Secret Strategies to Win Promotions Other Devs Can't Get

What’s the easiest way to get promoted? Work hard, do a great job, add value, right?


Ask any experienced employer and they’ll tell you. The absolute last thing they want to do is promote a hardworking employee who does a great job. It’s the fast track to failure.

This sounds brutal and unfair.

If you do a great job in your role as a developer, don’t you deserve a promotion as a reward for your hard work?


Well, who are the people who deserve and receive these coveted promotions, and what makes these developers so special?

Why Developers Won’t Receive the Promotions They Deserve

Many developers have misguided ideas about the job and promotions market. These naive (and incorrect) ideas include:

  • Job hopping is the only way to level up in your career.
  • Work hard, be indispensable, and you’ll get promoted.
  • You have to know the right people.
  • Nepotism or merit drive true promotions these days.

Please don’t misunderstand: I’m not saying these ideas are terrible on their own or that they’re inherently harmful. I’m saying these ideas aren’t inherently and automatically true.

What if you believe these ideas?

If you do, you’re setting yourself up for career stagnation and crushing disappointment. Paul Ingevaldson, in an article for Computerworld, shares the hidden reality of the job and promotions market.

Today’s topic is the question I most often received as an IT manager: “Why can’t I get promoted?”

The person who has done a good or even a great job should be given praise and monetary rewards, but he shouldn’t be promoted. The business world is littered with great salespeople who failed as sales managers, great engineers who failed as engineering managers, and great IT analysts who failed as IT managers.

Instantly things are crystal clear.

If you want to be promoted, you’ll need to be an A player in your current role and an A player in the role you’d like to move up to.

I’m not talking about training or skills.

I’m talking about your core competencies. Dr. Bradford Smart, creator of the proven hiring methodology Topgrading, outlines the core competencies needed to excel in any role.

Competency and behavior ability to change chart

Image source: Positioning systems Blog

Here’s the bad news about core competencies. Many of the ones listed above are difficult to learn or improve. However, difficult isn’t impossible.

This is the problem.

It’s also why most developers will struggle to receive the promotions they want. They’re not prepared for the specific positions they want.

What Developers Need to Win Promotions

The list isn’t long, but it does require some upfront work.

  1. An alliance of people who want you to be promoted (or who are neutral to the idea).
  2. The abilities, skills, and competencies needed for your desired role.
  3. The political acumen needed to negotiate with or circumvent competitors and naysayers.
  4. The ability to track the hidden job market.
  5. Assurances of success and continued performance.

Let’s take a closer look at each of these.

You need an alliance of people inside and outside your company. Your alliance will vary depending on your specific needs. Here’s a shortlist of the people and resources you may need in your group:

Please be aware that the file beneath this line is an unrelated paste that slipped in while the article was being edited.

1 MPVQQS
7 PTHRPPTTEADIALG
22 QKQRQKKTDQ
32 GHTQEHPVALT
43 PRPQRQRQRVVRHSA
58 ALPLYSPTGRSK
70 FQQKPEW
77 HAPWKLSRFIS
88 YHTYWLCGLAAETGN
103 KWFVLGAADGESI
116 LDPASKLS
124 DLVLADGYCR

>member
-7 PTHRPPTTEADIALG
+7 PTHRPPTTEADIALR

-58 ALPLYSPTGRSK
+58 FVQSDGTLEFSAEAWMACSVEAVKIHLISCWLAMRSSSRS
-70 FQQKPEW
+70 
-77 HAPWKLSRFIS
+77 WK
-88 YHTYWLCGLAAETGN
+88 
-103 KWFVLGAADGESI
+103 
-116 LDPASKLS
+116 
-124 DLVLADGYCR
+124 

• an HR decision-maker
  • decision-makers in your desired role
  • influential references in your current role
  • quantifiable value you can use as leverage to demonstrate your worth
  • examples of proposed value you can provide in your desired role
  • what you’ll need to provide your team in your current role to ensure your departure and transition is smooth

Next, you’ll need a list of the core competencies, abilities, skills, and resources required to perform well in your new role.

Here’s where things get difficult.

You’ll need to map out the political landscape in your current role and your new role, whether that’s in the same company or a different one.

You’ll need advice.

You’re going to need to identify the socially astute people in your organization (who are open to you) who can give you a realistic sense of your organization’s political layout.

You’ll need this for both your current and desired roles. Here are some political questions you may need answers to.

  • Who are the kingmakers, the people who have the power to block promotions?
  • Who are the shadow leaders, the hidden employees who wield a large amount of tangential power?
  • Which groups or teams need to be appeased before a major change or promotion happens?
  • Which people have been passed over for promotions and why?
  • Which employees are the favorites, groupies, or “pets” of those with powers?
  • What are these various individuals and groups competing for? Should you, can you help them get what they want?
  • What’s the breakdown of friends and enemies in your current and desired role?

You can branch out from there, asking the questions that make sense for your situation. Doing these gives you clarity, showing you how to navigate the political climate in your target role.

What about assurances?

How can you assure the above people that you’re a great fit for the role you’re pursuing? There are three ways you can do this.

  1. Share your past performance in your previous role as a developer. Offer quantitative and qualitative evidence that you’re a superstar. If you’re not one, become one.
  2. Show decision-makers and influencers that you have an in-depth understanding of your desired role’s obvious and hidden challenges. (This should be based on research.)
  3. A 30-, 60- or 90-day plan to begin addressing the issues present in your desired role. Use Ramit Sethi’s briefcase technique to structure your plan in a way that wins hearts and minds.

Providing assurances isn’t hard. It just takes some upfront work.

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